Food in DC’s jails should heal, not harm by Daniel A. Rosen

Published on December 20, 2023

 

As families across the District come together to share the bounty of holiday meals, a starkly different scene unfolds behind the walls of DC’s jails. Controversy about how to address recent spikes in crime shouldn’t blind us to a long-simmering problem at the intersection of public safety and public health: how to ensure humane and healthy meals for the 1,500 people we detain in DC’s jails. A recent survey conducted within these facilities, gathering over 300 responses, resoundingly condemns the current state of food service.

The FRESH STARTS Act of 2023 — introduced in February by Ward 2 Councilmember Brooke Pinto, chair of the Committee on the Judiciary and Public Safety, and seven of her colleagues — would reform food service in the DC Department of Corrections (DOC). In July, I was one of many former DC jail residents who lined up alongside advocates to testify in support of the bill. We spoke about our direct experiences with the District’s gastronomic cruelty, and the devastating impact it’s had on our lives, our mental and physical health, and our communities.

Typical meals at DC’s jails consist primarily of refined carbohydrates, which are known to promote poor health outcomes such as diabetes and can lead to a lifelong sentence of diet-related diseases. Excessively starchy meals are complemented by unidentifiable processed meat patties; endless unseasoned, undercooked beans; and overreliance on  ultra-processed, unseasoned, soybean-based “textured vegetable protein.” The end result is preventable waste when inedible food is dumped in the trash.

The DOC’s kitchens aren’t subject to the same health regulations governing other food service providers citywide, resulting in meals prepared and served in unsanitary conditions. I once witnessed a resident uncover half a mouse buried in his evening meal entree, and have heard many similar stories from other incarcerated residents. Portions are meager and food is often served cold and congealed. People are routinely denied access to religious meals and even medically tailored meals, putting their health in further jeopardy. In the most extreme cases, food is withheld as punishment. This neglect is chiefly harming the jail’s population of young, Black men from wards 7 and 8 — a demographic whose nutrition is already inordinately poor.

Taxpayers hand $6.5 million a year to Aramark, a private multinational corporation, to feed the jails’ residents empty calories. By all indications, most of that money goes toward Aramark salaries — not toward the food that actually lands on meal trays, much of which is so disgusting that it ends up in the garbage. Taxpayers unconcerned about what the jails’ residents eat might care about the inevitable diet-related health expenses that they’ll end up paying more for later.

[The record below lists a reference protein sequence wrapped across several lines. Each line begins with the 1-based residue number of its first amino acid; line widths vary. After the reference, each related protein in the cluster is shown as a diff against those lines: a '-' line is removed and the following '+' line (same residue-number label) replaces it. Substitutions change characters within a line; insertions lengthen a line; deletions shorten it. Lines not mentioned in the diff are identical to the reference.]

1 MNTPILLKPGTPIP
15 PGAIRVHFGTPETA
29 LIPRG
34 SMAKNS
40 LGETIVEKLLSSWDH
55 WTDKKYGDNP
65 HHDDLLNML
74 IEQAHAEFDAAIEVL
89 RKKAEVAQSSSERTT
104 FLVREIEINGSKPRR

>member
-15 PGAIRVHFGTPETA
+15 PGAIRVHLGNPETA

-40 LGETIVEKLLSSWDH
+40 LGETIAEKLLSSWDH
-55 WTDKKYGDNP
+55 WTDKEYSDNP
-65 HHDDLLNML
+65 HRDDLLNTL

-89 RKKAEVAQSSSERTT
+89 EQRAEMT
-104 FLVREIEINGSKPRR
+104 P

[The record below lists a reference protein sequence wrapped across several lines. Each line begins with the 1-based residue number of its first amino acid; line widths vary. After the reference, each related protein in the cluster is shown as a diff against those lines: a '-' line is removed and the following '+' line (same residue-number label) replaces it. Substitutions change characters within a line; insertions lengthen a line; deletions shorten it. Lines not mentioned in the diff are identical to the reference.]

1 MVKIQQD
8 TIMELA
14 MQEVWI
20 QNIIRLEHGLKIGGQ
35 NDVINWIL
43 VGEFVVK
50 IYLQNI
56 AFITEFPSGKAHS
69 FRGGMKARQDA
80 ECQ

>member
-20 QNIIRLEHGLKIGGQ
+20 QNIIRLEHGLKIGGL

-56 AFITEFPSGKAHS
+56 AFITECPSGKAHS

If approved, the FRESH STARTS Act would make meaningful improvements to the way we feed and treat vulnerable citizens housed in our jails, many of whom suffer from addiction, homelessness and mental health challenges. Essentially, the bill centers nutrition as the basis of health and opportunity for returning citizens. It would mandate the adoption of evidence-based guidelines for a healthy diet; improve oversight of food and nutrition; and require the DOC to serve nutrient-dense fresh fruits and vegetables regularly. Along with ensuring ongoing attention is paid to nutritional health issues, the bill would establish a culinary and hospitality job skills training program. It also would require the DOC to track the costs of diet-related disease.

Implementing this important legislation would require the DOC to work with lawmakers and community partners, and there’s good reason to be skeptical. Despite his agency’s poor track record, Director Thomas Faust defended the DOC’s performance during July’s hearing. He testified that the jail’s food already meets federal nutrition guidelines and that reform is unnecessary and unaffordable. Although Faust insisted he had no intention of discounting the experiences of dozens who had testified about the DOC’s nutritional negligence, his comments did exactly that. Unfortunately, no one asked him whether he’d commit to eating the same food as jail residents for a month or even a week — or feed the same meals to his family.

The residents of DC’s jails are our neighbors, friends and family members. They will be coming home to rejoin our communities, so it’s counterproductive to compound their sentences with dietary neglect if public safety is our goal. The District’s incarcerated sons and daughters, brothers and sisters, and mothers and fathers have loved ones who pay taxes and vote, and who want the best for them. Nutritious food in jail isn’t a luxury — it’s a cornerstone of rehabilitation and a testament to our values as a society. By passing the FRESH STARTS Act, we would be acknowledging that the path to a safer community is paved with acts of humanity, not further deprivation.

Daniel A. Rosen is an activist, author and returning citizen who spent a total of one year in the DC jail and is working with a coalition of advocates to reform food in the District’s jails. More of his writing is available at “Three Hots One Cot: Dispatches From a Prison Cell and Beyond.”

Originally published in the DC Line